Objective: To estimate whether daily blood glucose self-monitoring reduces macrosomia when compared with weekly office testing in women with gestational diabetes. Methods: Between January 1991 and December 1997, standard treatment at our hospital for women with diet-treated gestational diabetes included routine office monitoring of fasting blood glucose. Beginning in January 1998, blood glucose self-monitoring (four times daily) became the standard management. Women with diet-treated gestational diabetes who underwent routine office-based monitoring of fasting glucose values were compared with similar women who used blood glucose self-monitoring. The outcomes of interest were birthweight at or above 4,000 g and large for gestational age (LGA) in relation to the method of blood glucose self-monitoring. Results: A total of 315 women used daily blood glucose self-monitoring, and they were compared with 675 women with weekly office-based glucose testing. Women with daily blood glucose self-monitoring had fewer macrosomic (29.5% compared with 21.9%, P=.013) and LGA neonates (34.4% compared with 23.1%, P≤.001) and gained significantly less weight (median 0.56, interquartile range 0.22-1.08 lb per week compared with 0.74, interquartile range 0.33-1.17 lb per week, P=.009). Conclusion: Daily blood glucose self-monitoring, compared with weekly office-based testing, is associated with a reduction in the incidence of macrosomia.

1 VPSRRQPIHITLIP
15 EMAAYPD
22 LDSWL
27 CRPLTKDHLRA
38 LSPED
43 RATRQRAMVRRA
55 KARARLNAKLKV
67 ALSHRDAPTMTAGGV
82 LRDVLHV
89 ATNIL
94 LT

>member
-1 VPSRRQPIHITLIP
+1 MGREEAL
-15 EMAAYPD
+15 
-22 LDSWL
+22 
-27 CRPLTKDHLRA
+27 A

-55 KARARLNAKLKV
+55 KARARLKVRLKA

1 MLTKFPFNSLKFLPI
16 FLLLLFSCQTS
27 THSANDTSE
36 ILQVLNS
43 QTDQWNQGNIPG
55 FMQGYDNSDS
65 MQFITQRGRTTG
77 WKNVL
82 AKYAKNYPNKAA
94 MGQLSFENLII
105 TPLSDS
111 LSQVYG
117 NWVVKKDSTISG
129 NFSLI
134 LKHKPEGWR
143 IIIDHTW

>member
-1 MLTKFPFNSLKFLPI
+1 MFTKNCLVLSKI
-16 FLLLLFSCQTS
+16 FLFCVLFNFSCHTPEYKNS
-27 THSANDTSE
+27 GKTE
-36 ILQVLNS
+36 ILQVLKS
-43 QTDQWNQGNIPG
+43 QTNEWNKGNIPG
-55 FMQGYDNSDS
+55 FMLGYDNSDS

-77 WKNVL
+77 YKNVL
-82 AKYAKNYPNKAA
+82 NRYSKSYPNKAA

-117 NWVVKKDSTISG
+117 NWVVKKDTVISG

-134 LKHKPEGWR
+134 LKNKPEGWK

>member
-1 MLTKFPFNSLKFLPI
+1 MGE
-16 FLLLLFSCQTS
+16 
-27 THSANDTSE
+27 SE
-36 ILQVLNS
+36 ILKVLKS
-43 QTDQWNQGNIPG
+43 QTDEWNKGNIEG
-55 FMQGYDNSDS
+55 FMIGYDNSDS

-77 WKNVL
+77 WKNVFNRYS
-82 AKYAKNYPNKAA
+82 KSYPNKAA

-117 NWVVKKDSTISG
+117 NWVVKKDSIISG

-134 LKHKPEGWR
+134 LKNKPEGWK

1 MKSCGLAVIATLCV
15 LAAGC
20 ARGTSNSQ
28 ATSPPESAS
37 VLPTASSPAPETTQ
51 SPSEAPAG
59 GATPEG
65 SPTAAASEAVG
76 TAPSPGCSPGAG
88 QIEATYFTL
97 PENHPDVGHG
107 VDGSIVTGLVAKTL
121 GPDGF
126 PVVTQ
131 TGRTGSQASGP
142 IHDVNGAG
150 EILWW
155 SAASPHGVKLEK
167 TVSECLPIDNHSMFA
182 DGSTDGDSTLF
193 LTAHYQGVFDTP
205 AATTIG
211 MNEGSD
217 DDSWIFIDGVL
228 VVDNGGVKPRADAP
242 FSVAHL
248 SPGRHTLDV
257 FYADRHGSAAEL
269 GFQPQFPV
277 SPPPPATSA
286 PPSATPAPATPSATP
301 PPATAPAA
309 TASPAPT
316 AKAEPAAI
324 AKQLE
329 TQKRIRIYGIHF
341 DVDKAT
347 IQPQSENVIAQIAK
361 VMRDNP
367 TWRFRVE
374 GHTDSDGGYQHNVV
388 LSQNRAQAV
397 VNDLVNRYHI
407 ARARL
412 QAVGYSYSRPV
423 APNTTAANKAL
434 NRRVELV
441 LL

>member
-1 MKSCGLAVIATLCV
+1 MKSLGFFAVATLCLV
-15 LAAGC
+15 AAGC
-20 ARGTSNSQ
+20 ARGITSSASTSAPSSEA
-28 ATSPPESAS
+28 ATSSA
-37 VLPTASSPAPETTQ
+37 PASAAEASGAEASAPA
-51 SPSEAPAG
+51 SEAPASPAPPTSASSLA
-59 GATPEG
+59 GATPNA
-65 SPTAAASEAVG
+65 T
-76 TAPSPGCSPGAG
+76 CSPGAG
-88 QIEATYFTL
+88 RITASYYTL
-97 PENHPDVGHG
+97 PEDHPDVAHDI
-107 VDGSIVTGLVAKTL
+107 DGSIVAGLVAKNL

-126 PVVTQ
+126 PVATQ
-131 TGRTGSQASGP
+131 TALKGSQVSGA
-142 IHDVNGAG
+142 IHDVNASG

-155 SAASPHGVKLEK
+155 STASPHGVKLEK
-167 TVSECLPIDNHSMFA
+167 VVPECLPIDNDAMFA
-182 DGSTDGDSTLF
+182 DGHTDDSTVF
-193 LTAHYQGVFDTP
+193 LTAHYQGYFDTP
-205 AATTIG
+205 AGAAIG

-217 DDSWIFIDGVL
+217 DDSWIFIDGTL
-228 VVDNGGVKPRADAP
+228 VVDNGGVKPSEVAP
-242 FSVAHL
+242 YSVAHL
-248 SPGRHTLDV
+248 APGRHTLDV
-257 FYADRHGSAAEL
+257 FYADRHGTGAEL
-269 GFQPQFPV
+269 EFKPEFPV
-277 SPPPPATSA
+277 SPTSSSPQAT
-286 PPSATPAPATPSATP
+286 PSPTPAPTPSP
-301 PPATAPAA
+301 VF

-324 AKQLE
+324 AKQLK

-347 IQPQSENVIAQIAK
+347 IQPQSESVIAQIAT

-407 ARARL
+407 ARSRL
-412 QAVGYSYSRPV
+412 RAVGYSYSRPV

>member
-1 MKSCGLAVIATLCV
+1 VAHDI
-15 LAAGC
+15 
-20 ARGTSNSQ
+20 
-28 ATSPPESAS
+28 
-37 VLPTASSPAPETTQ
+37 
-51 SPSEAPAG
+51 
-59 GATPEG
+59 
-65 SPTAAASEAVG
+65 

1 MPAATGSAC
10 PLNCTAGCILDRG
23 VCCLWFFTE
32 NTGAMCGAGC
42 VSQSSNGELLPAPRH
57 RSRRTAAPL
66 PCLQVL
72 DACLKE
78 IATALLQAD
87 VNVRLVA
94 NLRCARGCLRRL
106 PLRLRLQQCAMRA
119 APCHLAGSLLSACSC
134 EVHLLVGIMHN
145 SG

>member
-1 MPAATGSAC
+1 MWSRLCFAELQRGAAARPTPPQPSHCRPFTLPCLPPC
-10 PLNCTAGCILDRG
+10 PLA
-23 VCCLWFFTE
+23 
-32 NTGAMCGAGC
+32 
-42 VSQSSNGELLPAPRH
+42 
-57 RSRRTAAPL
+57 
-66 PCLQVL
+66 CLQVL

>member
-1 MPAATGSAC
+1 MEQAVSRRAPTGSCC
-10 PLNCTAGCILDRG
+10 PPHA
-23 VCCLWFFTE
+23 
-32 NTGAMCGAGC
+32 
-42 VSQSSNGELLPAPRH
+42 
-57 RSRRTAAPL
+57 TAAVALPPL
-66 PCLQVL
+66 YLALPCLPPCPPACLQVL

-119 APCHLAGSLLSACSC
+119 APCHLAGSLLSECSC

ASJC Scopus subject areas
- Obstetrics and Gynecology